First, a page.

What Is A Domain, And Why Does My Small Business Need One?

Owning a domain for your small business adds authority and legitimacy. Even if your business is primarily a brick-and-mortar operation, having a dedicated website with a unique domain is absolutely necessary.

Fisherman's tech and marketing experts have gathered tips for setting up a small business domain. This is must-have knowledge for anyone operating their own business.

Four top tips for choosing a small business domain name

1. Purchase your domain through a reputable service like Google Domains or GoDaddy.

Purchase your domain through established, reputable services like GoDaddy or Google Domains (Fisherman Websites offers this service as part of our website signup to keep you secure). It’s the only way to ensure you purchase a legitimate web domain. If the domain name you want isn’t available, don’t try to purchase it somewhere else. I shouldn’t be the first to tell you that there are loads of scams on the internet, including some that will try and take advantage of people buying small business domain names. These scammers may try to sell you a domain that you can’t have because it isn’t theirs to sell. It’s better to settle for a different domain name than to risk trying to purchase the name you want from a potential scammer.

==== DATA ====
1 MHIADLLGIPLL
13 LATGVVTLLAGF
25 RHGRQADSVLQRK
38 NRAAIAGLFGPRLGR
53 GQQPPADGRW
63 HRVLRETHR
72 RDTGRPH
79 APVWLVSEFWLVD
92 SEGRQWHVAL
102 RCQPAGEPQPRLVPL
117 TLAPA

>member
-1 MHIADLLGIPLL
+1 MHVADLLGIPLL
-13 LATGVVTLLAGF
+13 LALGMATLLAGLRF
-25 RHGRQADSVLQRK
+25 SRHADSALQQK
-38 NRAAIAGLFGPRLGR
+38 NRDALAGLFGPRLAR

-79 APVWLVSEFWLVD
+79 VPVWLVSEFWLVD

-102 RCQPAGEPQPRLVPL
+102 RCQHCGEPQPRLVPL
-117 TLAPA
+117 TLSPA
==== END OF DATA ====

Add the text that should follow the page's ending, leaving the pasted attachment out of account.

2. Keep your domain on auto-renew to avoid having it expire and having your website go down.  

Everyone has their own system for paying bills, but you can’t afford mistakes when hosting your domain. A single forgotten payment can result in your website going down. Sure, it’ll go back up again as soon as you pay that bill, but what if someone tries to visit your page when it’s down? An expired domain makes visitors assume you are out of business. This can be catastrophic, especially if your business relies on word-of-mouth. If everyone assumes you’re out of business, it won’t be long before that assumption becomes a reality. Obviously, this is an extreme version of events, but why risk it? Make sure your domain is set to auto-renew and avoid this headache.

3. Try adding your city name or state abbreviation if the domain you want is unavailable.

If your business has a fairly normal name, it is likely; the domain is already taken. If so, you need to know how best to differentiate yourself. Adding unnecessary letters or numbers is a big no-no. (If ** is unavailable, don’t just choose **.) Finding the simplest and most natural way to make your domain unique is key.

If the domain you want isn’t available, consider adding your city or state. It highlights the locality of your business and helps differentiate you to your customer base. A domain like ** is much cleaner and more professional than **.

4. Choose a normal TLD (top-level domain), .com, .net, .org as opposed to an obscure TLD (unless it applies to your branding, like .coffee, or location .la, .ca)

If your desired domain is taken, resist changing the top-level domain. The top-level domain (or TLD) is the last part of your web address, like *.com* or *.org*. Most of the time, it’s not worth trying to use a less-popular TLD like *.biz*, but maybe not for the reasons you’d expect.